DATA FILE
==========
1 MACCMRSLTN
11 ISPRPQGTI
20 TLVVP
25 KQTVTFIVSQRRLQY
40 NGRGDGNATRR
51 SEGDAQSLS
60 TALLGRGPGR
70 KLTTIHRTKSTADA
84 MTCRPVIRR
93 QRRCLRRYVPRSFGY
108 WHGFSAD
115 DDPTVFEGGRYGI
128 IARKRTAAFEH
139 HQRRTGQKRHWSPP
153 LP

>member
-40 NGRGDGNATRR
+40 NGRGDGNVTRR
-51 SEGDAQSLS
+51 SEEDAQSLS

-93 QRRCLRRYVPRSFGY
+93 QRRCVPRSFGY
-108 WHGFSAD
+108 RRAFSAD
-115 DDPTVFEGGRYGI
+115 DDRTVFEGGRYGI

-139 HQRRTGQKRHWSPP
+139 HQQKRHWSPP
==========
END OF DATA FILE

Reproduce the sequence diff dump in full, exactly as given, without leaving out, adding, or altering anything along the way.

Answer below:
1 MACCMRSLTN
11 ISPRPQGTI
20 TLVVP
25 KQTVTFIVSQRRLQY
40 NGRGDGNATRR
51 SEGDAQSLS
60 TALLGRGPGR
70 KLTTIHRTKSTADA
84 MTCRPVIRR
93 QRRCLRRYVPRSFGY
108 WHGFSAD
115 DDPTVFEGGRYGI
128 IARKRTAAFEH
139 HQRRTGQKRHWSPP
153 LP

>member
-40 NGRGDGNATRR
+40 NGRGDGNVTRR
-51 SEGDAQSLS
+51 SEEDAQSLS

-93 QRRCLRRYVPRSFGY
+93 QRRCVPRSFGY
-108 WHGFSAD
+108 RRAFSAD
-115 DDPTVFEGGRYGI
+115 DDRTVFEGGRYGI

-139 HQRRTGQKRHWSPP
+139 HQQKRHWSPP